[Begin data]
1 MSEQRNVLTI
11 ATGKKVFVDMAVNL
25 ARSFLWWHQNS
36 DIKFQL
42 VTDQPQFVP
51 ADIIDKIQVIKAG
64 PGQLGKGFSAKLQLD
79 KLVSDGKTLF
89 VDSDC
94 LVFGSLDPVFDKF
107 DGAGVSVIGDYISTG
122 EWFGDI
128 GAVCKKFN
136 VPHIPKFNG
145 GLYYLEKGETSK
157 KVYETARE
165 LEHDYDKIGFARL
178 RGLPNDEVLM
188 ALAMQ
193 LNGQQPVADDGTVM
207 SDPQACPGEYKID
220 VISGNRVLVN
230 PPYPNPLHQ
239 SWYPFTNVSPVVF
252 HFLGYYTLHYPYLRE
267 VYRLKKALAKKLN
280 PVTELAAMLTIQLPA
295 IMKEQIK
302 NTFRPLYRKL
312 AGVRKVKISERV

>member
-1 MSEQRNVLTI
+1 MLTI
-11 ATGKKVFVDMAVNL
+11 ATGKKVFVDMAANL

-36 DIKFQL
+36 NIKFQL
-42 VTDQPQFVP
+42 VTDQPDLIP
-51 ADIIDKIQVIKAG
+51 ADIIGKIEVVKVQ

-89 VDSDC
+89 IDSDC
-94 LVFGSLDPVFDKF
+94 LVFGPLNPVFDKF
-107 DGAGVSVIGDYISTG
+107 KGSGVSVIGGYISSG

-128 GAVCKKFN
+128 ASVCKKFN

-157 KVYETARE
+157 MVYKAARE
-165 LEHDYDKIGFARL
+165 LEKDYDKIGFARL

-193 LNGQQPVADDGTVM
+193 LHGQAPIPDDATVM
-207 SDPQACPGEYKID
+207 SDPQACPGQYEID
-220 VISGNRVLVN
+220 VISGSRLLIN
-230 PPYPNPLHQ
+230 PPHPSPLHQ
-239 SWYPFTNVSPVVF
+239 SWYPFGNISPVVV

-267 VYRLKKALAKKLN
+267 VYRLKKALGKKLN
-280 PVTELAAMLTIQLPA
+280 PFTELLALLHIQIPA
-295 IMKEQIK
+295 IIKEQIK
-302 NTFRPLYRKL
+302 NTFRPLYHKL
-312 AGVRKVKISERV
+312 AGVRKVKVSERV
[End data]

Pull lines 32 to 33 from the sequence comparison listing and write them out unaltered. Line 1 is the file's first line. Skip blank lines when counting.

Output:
-1 MSEQRNVLTI
+1 MLTI